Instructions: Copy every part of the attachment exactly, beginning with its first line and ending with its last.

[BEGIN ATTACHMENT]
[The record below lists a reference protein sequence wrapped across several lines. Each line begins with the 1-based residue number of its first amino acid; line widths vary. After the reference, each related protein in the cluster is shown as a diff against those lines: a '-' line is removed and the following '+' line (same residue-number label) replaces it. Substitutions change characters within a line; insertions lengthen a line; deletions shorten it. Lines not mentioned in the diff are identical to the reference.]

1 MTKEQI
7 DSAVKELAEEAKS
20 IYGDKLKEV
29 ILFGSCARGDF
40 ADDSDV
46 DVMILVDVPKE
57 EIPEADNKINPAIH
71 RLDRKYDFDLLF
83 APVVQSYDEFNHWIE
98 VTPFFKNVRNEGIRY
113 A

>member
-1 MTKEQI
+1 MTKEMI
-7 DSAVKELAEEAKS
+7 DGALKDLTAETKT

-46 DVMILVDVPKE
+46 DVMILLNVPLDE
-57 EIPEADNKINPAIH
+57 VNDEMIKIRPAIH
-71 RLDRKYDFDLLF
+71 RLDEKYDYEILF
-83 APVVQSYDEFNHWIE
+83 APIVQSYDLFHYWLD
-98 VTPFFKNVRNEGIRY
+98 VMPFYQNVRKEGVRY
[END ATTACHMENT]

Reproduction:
[The record below lists a reference protein sequence wrapped across several lines. Each line begins with the 1-based residue number of its first amino acid; line widths vary. After the reference, each related protein in the cluster is shown as a diff against those lines: a '-' line is removed and the following '+' line (same residue-number label) replaces it. Substitutions change characters within a line; insertions lengthen a line; deletions shorten it. Lines not mentioned in the diff are identical to the reference.]

1 MTKEQI
7 DSAVKELAEEAKS
20 IYGDKLKEV
29 ILFGSCARGDF
40 ADDSDV
46 DVMILVDVPKE
57 EIPEADNKINPAIH
71 RLDRKYDFDLLF
83 APVVQSYDEFNHWIE
98 VTPFFKNVRNEGIRY
113 A

>member
-1 MTKEQI
+1 MTKEMI
-7 DSAVKELAEEAKS
+7 DGALKDLTAETKT

-46 DVMILVDVPKE
+46 DVMILLNVPLDE
-57 EIPEADNKINPAIH
+57 VNDEMIKIRPAIH
-71 RLDRKYDFDLLF
+71 RLDEKYDYEILF
-83 APVVQSYDEFNHWIE
+83 APIVQSYDLFHYWLD
-98 VTPFFKNVRNEGIRY
+98 VMPFYQNVRKEGVRY